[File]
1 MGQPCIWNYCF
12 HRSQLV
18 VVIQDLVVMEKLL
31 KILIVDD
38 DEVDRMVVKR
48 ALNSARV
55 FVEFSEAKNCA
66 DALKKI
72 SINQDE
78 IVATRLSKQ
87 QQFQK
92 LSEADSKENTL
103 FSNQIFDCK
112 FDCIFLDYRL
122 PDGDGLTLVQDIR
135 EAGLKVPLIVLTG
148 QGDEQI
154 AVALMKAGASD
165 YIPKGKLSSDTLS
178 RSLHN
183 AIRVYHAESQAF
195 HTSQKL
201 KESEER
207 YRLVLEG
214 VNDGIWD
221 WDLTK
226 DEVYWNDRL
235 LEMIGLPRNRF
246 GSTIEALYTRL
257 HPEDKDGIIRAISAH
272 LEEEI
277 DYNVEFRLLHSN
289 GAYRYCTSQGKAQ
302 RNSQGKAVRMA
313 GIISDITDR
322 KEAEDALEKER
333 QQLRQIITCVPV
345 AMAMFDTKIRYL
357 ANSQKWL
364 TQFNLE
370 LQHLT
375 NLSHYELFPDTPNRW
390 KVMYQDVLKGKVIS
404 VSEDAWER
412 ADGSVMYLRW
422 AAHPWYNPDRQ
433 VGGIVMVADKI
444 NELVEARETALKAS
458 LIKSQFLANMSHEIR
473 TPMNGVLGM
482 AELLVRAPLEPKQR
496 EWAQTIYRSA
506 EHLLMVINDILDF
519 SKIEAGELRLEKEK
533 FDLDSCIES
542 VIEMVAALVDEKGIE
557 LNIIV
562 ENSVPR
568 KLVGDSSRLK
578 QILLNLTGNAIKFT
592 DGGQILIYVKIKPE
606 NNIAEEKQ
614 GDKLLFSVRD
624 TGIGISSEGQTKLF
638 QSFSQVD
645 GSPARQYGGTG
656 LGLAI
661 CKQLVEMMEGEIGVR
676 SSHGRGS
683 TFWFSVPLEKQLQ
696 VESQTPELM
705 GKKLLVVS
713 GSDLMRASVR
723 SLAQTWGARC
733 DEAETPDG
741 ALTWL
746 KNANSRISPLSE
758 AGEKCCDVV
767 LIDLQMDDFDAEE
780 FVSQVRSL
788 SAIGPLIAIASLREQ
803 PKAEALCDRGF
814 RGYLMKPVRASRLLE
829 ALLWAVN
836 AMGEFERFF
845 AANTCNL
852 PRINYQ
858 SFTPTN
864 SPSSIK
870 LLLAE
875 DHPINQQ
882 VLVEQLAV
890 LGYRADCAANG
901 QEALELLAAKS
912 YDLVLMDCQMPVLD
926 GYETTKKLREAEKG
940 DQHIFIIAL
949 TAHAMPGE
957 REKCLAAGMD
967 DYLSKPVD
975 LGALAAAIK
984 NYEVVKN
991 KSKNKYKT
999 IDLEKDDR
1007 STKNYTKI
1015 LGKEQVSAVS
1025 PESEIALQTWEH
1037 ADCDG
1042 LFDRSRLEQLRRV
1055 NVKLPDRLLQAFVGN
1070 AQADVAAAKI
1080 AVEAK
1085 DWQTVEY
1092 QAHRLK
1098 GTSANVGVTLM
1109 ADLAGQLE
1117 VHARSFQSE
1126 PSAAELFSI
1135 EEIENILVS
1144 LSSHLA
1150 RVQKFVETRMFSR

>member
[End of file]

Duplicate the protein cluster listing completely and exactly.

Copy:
1 MGQPCIWNYCF
12 HRSQLV
18 VVIQDLVVMEKLL
31 KILIVDD
38 DEVDRMVVKR
48 ALNSARV
55 FVEFSEAKNCA
66 DALKKI
72 SINQDE
78 IVATRLSKQ
87 QQFQK
92 LSEADSKENTL
103 FSNQIFDCK
112 FDCIFLDYRL
122 PDGDGLTLVQDIR
135 EAGLKVPLIVLTG
148 QGDEQI
154 AVALMKAGASD
165 YIPKGKLSSDTLS
178 RSLHN
183 AIRVYHAESQAF
195 HTSQKL
201 KESEER
207 YRLVLEG
214 VNDGIWD
221 WDLTK
226 DEVYWNDRL
235 LEMIGLPRNRF
246 GSTIEALYTRL
257 HPEDKDGIIRAISAH
272 LEEEI
277 DYNVEFRLLHSN
289 GAYRYCTSQGKAQ
302 RNSQGKAVRMA
313 GIISDITDR
322 KEAEDALEKER
333 QQLRQIITCVPV
345 AMAMFDTKIRYL
357 ANSQKWL
364 TQFNLE
370 LQHLT
375 NLSHYELFPDTPNRW
390 KVMYQDVLKGKVIS
404 VSEDAWER
412 ADGSVMYLRW
422 AAHPWYNPDRQ
433 VGGIVMVADKI
444 NELVEARETALKAS
458 LIKSQFLANMSHEIR
473 TPMNGVLGM
482 AELLVRAPLEPKQR
496 EWAQTIYRSA
506 EHLLMVINDILDF
519 SKIEAGELRLEKEK
533 FDLDSCIES
542 VIEMVAALVDEKGIE
557 LNIIV
562 ENSVPR
568 KLVGDSSRLK
578 QILLNLTGNAIKFT
592 DGGQILIYVKIKPE
606 NNIAEEKQ
614 GDKLLFSVRD
624 TGIGISSEGQTKLF
638 QSFSQVD
645 GSPARQYGGTG
656 LGLAI
661 CKQLVEMMEGEIGVR
676 SSHGRGS
683 TFWFSVPLEKQLQ
696 VESQTPELM
705 GKKLLVVS
713 GSDLMRASVR
723 SLAQTWGARC
733 DEAETPDG
741 ALTWL
746 KNANSRISPLSE
758 AGEKCCDVV
767 LIDLQMDDFDAEE
780 FVSQVRSL
788 SAIGPLIAIASLREQ
803 PKAEALCDRGF
814 RGYLMKPVRASRLLE
829 ALLWAVN
836 AMGEFERFF
845 AANTCNL
852 PRINYQ
858 SFTPTN
864 SPSSIK
870 LLLAE
875 DHPINQQ
882 VLVEQLAV
890 LGYRADCAANG
901 QEALELLAAKS
912 YDLVLMDCQMPVLD
926 GYETTKKLREAEKG
940 DQHIFIIAL
949 TAHAMPGE
957 REKCLAAGMD
967 DYLSKPVD
975 LGALAAAIK
984 NYEVVKN
991 KSKNKYKT
999 IDLEKDDR
1007 STKNYTKI
1015 LGKEQVSAVS
1025 PESEIALQTWEH
1037 ADCDG
1042 LFDRSRLEQLRRV
1055 NVKLPDRLLQAFVGN
1070 AQADVAAAKI
1080 AVEAK
1085 DWQTVEY
1092 QAHRLK
1098 GTSANVGVTLM
1109 ADLAGQLE
1117 VHARSFQSE
1126 PSAAELFSI
1135 EEIENILVS
1144 LSSHLA
1150 RVQKFVETRMFSR

>member